As will have been seen from the previous articles the involvement of the lawyers can cause further delays in negotiating and closing the transaction.
In many companies, they do not employ lawyers. They have a person who is defined as a legal advisor. The legal advisor will have a law degree but is not usually a lawyer admitted to a recognised bar. If they are a legal advisor a lawyer has to suspend his bar registration. Legal advisors deal with the day to day legal matters of the company and can become very proficient at this.
It is often their decision as to whether or not an outside Romanian law firm is introduced to do the contract negotiation and drafting of the agreements. The negotiation of the legal agreements can be as difficult as with the client on the commercial aspects of the transaction. However, once the commercial details have been properly clarified it will only be the drafting which will cause difficulties.
If the commercial terms have not been clearly dealt with (see previous blogs) then this could cause problems. The lawyer/legal advisor who will negotiate every clause and its effects may have to refer matters back to the negotiating team if there is a difference between the lawyers as to what was agreed and this may lead to you having further rounds of discussions. The lawyer often will not make a decision on the wording of a clause which he considers commercial rather than legal.
Eventually, though you will arrive at an agreed form of wording. Just as the commercial team will negotiate up to the last minute so will the lawyers. Even now lawyers in Romania do not appreciate that to many western businessmen and lawyers that time has a value. I personally have attended a signing of a contract with a state company where we stopped the contract negotiation so there could be a public signing – signed before the Press a form of contract – then returned to the negotiating table with the lawyer to finalise the final form of the contract which was signed one week later.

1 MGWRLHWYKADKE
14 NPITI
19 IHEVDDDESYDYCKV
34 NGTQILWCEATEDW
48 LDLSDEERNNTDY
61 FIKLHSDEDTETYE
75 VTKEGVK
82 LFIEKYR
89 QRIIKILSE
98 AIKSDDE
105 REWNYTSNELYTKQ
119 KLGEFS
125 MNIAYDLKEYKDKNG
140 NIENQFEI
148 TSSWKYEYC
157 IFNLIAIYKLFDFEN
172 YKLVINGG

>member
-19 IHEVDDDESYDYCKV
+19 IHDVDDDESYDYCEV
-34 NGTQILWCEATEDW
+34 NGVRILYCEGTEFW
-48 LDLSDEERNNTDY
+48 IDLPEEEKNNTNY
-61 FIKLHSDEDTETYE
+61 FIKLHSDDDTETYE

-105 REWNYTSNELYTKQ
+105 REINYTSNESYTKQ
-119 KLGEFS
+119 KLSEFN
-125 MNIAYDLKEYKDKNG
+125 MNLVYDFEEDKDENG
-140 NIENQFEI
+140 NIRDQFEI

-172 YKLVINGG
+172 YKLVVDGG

These are all very difficult for the Western lawyer and his client to understand. One thing to bear in mind and which we have noticed over the last few years is that although there is still much old-style negotiation both commercially and legally there is a will to conclude a contract.
If you approach a Romanian negotiation with some equanimity; do not allow yourself to get embroiled in circular arguments; then you will conclude a contract which is workable. Once it is written down you may then have difficulty in changing terms, but this is possible.
An important point to bear in mind is that any alteration to a contract has to be written down to be effective under Romanian law and enforceable. Verbal variations do occur and sometimes cause serious problems. In the current climate of suspicion and enquiries into corruption in Romania now more than ever written evidence is required and needed.
The conclusion of these Blogs is that it is possible to reach an agreement but be aware of the sensibilities of the Romanians. They are dealing with you in their country and you need to be sensitive to their needs just as they are sensitive to yours. Be aware that things may not proceed the way that you feel they should but remember it is a different culture. We have found that the direct forceful approach which is more used in countries other than Romania (UK and USA for instance) often does not work for reasons explained previously. If all parties can be kept on the side then a skilful negotiator should be able to arrive at a contract with which all parties can work with.
If this is done then you will have successfully completed Romanian negotiation.